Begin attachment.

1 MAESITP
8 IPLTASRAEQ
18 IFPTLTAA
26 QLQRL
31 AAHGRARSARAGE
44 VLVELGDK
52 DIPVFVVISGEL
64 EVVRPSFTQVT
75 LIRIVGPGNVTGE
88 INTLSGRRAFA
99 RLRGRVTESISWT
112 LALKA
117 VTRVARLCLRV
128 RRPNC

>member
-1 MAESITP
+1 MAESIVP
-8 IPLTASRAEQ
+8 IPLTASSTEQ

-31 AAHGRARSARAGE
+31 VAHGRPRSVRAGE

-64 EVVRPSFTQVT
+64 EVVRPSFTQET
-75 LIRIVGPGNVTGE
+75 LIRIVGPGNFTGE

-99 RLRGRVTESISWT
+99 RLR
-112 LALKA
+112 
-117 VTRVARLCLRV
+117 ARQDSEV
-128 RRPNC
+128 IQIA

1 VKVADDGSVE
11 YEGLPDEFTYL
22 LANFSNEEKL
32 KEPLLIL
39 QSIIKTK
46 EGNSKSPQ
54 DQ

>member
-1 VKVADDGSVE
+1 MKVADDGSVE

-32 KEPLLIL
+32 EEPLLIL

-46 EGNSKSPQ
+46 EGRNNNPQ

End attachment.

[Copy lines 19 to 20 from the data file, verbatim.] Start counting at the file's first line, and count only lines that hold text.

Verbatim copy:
+8 IPLTASSTEQ

-31 AAHGRARSARAGE